#7
Molly E Lasater, Madeleine Beebe, Nicole E Warren, Fatoumata Souko, Mariam Keita, Sarah M Murray, Judith K Bass, Pamela J Surkan, Peter J Winch
The original version of this article unfortunately contained a mistake in the author name.
June 2, 2018: Culture, Medicine and Psychiatry
https://www.readbyqxmd.com/read/29858764/correction-to-beyond-participation-politics-incommensurability-and-the-emergence-of-mental-health-service-users-activism-in-chile
#8
Cristian R Montenegro
The article, "Beyond Participation: Politics, Incommensurability and the Emergence of Mental Health Service Users' Activism in Chile", written by Cristian R. Montenegro, was originally published electronically on the publisher's internet portal (currently SpringerLink) on April 24, 2018 without open access.
June 1, 2018: Culture, Medicine and Psychiatry
https://www.readbyqxmd.com/read/29845519/enveloping-mothers-enveloped-sons-positions-in-chinese-family-therapy
#9
Wenrui Chen
The increasing acceptance and use of psychotherapy in contemporary China powerfully attests to the "psychologization" of Chinese society. Yet attending therapy is only one aspect of psychologization. Analyzing the practice of therapy through case examples illuminates the broader sociocultural context of China's "psycho-boom." This includes insight into what I term an expansive-I notion of personhood. This non-singular notion of personhood is a major challenge for Chinese therapists. Therapists' attempts to resolve clients' problems by reorienting them according to psychological ideals highlight the multiple, at times contradictory relationships between psychotherapy, the state and families...
May 29, 2018: Culture, Medicine and Psychiatry
https://www.readbyqxmd.com/read/29796782/competing-constructivisms-the-negotiation-of-ptsd-and-related-stigma-among-post-9-11-veterans-in-new-york-city
#10
Luther Elliott, Alexander S Bennett, Kelly Szott, Andrew Golub
Posttraumatic stress disorder (PTSD) stands as a form of psychopathology that straddles moral and psychiatric domains. Grounded in discrete instances of trauma, PTSD represents an etiological outlier in an era of increased attention to the genetics of mental illness and a prime location for social constructivist analyses of mental illness. This examination of PTSD narratives-as voiced in qualitative interviews and focus groups with 50 veterans of the recent Iraq and Afghanistan wars living in New York City-attends to the processes through which veterans conceive and navigate PTSD symptoms and diagnoses...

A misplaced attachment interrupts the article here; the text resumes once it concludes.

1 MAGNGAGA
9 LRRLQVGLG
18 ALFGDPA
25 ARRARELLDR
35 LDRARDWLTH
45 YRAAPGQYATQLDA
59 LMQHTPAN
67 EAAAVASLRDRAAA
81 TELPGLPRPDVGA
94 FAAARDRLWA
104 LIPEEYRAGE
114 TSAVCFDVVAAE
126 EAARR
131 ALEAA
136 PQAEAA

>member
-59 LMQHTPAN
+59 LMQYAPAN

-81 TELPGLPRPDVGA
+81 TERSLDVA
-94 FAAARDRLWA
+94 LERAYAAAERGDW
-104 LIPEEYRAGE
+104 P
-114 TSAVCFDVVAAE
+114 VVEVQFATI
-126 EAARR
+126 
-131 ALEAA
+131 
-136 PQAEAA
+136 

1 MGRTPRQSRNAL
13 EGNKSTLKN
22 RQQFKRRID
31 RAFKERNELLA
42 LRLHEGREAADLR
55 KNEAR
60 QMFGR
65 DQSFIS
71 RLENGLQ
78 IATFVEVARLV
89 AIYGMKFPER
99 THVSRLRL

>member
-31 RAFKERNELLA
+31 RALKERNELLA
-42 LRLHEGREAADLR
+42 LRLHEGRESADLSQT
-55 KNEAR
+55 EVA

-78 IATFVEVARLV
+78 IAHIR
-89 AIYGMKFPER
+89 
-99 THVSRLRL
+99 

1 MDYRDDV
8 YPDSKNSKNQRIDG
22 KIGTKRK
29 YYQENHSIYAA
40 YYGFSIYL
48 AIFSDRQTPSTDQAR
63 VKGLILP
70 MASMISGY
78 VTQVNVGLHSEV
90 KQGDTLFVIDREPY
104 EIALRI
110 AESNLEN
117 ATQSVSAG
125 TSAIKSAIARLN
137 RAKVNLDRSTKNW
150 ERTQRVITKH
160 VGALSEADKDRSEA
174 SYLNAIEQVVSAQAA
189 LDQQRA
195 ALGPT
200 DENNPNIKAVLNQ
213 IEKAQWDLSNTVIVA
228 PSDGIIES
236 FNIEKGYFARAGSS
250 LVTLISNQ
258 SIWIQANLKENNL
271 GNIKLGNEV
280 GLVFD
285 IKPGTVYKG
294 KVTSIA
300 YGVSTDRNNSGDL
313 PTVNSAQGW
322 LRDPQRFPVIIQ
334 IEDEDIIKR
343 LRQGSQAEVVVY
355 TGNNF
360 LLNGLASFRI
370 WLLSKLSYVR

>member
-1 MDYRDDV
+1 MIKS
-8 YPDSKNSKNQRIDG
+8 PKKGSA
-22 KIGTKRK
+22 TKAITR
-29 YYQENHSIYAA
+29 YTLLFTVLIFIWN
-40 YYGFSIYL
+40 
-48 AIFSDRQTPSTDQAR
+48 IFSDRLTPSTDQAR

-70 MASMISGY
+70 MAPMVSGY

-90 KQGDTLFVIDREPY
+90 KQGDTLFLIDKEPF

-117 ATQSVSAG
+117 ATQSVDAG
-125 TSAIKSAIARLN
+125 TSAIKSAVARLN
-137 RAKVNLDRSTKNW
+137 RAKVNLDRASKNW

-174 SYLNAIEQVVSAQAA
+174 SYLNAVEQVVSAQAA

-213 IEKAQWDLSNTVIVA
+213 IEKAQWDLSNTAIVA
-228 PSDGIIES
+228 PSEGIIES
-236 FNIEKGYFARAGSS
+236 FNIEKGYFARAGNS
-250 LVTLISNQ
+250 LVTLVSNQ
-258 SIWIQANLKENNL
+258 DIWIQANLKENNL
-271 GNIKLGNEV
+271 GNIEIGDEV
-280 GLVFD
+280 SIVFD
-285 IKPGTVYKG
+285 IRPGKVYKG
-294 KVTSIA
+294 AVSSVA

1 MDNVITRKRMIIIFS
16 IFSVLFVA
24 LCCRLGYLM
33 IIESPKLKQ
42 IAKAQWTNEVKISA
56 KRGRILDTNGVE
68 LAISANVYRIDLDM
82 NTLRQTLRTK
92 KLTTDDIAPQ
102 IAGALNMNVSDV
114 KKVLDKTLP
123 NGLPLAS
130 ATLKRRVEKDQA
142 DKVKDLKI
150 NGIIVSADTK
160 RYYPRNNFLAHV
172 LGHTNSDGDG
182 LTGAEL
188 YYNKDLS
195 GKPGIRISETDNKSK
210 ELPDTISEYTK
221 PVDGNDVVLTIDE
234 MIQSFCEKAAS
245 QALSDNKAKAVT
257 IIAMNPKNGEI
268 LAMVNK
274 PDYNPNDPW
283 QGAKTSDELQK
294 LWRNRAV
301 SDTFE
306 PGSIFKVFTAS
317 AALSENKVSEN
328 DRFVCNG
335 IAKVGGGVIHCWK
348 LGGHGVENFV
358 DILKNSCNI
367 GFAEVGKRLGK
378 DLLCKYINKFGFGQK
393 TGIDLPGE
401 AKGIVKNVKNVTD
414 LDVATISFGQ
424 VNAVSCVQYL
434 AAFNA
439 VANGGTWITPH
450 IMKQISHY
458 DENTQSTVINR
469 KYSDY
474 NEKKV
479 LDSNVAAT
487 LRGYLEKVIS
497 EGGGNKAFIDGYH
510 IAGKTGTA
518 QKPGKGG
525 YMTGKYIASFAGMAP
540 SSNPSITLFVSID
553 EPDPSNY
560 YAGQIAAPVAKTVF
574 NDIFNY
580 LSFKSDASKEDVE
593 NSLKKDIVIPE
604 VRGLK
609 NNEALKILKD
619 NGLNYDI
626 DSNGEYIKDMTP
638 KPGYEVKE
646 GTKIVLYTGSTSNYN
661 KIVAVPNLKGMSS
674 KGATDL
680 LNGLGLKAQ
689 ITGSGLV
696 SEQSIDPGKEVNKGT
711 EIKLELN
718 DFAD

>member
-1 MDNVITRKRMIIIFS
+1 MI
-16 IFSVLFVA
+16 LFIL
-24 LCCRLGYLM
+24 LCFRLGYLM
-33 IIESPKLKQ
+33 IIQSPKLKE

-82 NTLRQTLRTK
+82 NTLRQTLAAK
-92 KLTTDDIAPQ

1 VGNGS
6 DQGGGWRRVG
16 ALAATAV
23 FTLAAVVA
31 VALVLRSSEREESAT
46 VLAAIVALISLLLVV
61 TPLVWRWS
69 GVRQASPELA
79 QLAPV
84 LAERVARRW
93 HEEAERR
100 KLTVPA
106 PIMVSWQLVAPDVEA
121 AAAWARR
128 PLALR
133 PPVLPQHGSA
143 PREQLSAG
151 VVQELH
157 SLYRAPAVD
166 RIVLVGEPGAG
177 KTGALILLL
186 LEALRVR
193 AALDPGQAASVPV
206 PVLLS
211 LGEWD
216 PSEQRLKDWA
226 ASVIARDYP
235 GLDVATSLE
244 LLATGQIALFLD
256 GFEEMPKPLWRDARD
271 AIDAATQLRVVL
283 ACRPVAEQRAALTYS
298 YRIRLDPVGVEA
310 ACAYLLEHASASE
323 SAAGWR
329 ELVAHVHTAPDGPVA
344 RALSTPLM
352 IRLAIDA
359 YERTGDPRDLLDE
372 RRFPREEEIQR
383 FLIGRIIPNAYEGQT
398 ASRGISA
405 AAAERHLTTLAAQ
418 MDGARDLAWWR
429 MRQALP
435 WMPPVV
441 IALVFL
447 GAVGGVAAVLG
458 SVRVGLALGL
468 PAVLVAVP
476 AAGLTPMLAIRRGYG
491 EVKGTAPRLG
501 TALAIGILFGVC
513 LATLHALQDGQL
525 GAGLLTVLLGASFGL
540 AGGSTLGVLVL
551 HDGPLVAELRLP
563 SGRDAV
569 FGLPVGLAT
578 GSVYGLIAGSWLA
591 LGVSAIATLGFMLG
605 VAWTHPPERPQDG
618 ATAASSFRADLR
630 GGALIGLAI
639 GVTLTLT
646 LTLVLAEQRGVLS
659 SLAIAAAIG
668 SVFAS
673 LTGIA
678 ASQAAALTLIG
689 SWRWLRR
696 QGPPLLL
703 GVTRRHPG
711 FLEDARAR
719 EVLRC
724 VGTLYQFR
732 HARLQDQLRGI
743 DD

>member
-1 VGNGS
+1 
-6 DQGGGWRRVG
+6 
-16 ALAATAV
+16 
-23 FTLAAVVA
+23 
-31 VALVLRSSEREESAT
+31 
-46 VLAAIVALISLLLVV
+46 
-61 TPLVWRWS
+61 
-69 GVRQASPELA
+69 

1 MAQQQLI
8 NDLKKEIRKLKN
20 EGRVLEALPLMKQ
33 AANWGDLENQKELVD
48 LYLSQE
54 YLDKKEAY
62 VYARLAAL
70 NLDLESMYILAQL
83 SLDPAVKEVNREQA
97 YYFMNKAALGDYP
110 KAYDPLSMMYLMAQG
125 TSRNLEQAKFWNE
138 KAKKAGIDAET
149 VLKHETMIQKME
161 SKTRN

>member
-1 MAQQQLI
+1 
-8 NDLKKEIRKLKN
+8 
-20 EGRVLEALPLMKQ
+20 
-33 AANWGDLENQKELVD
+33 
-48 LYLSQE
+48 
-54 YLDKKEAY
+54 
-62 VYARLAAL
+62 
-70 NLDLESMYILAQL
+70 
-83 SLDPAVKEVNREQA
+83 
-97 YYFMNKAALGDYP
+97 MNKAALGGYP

May 23, 2018: Culture, Medicine and Psychiatry
https://www.readbyqxmd.com/read/29728795/-my-heart-die-in-me-idioms-of-distress-and-the-development-of-a-screening-tool-for-mental-suffering-in-southeast-liberia
#11
Katrin Fabian, Josiah Fannoh, George G Washington, Wilfred B Geninyan, Bethuel Nyachienga, Garmai Cyrus, Joyce N Hallowanger, Jason Beste, Deepa Rao, Bradley H Wagenaar
The integration of culturally salient idioms of distress into mental healthcare delivery is essential for effective screening, diagnosis, and treatment. This study systematically explored idioms, explanatory models, and conceptualizations in Maryland County, Liberia to develop a culturally-resonant screening tool for mental distress. We employed a sequential mixed-methods process of: (1) free-lists and semi-structured interviews (n = 20); patient chart reviews (n = 315); (2) pile-sort exercises, (n = 31); and (3) confirmatory focus group discussions (FGDs); (n = 3) from June to December 2017...
May 4, 2018: Culture, Medicine and Psychiatry
https://www.readbyqxmd.com/read/29696491/dusukasi-the-heart-that-cries-an-idiom-of-mental-distress-among-perinatal-women-in-rural-mali
#12
Molly E Lasater, Madeleine Beebe, Nicole E Warren, Fatoumata Souko, Mariam Keita, Sarah M Murray, Judith K Bass, Pamela J Surkan, Peter J Winch
Perinatal mental health problems such as depression and anxiety are prevalent in low and middle-income countries. In Mali, the lack of mental health care is compounded by few studies on mental health needs, including in the perinatal period. This paper examines the ways in which perinatal women experience and express mental distress in rural Mali. We describe a process, relying on several different qualitative research methods, to identify understandings of mental distress specific to the Malian context. Participants included perinatal women, maternal health providers, and community health workers in rural southwest Mali...
April 25, 2018: Culture, Medicine and Psychiatry
https://www.readbyqxmd.com/read/29691723/beyond-participation-politics-incommensurability-and-the-emergence-of-mental-health-service-users-activism-in-chile
#13
Cristian R Montenegro
Although the organisation of mental health service users and ex-users in Latin America is a recent and under-researched phenomenon, global calls for their involvement in policy have penetrated national agendas, shaping definitions and expectations about their role in mental health systems. In this context, how such groups react to these expectations and define their own goals, strategies and partnerships can reveal the specificity of the "user movement" in Chile and Latin America. This study draws on Jacques Rancière's theorisation of "police order" and "politics" to understand the emergence of users' collective identity and activism, highlighting the role of practices of disengagement and rejection...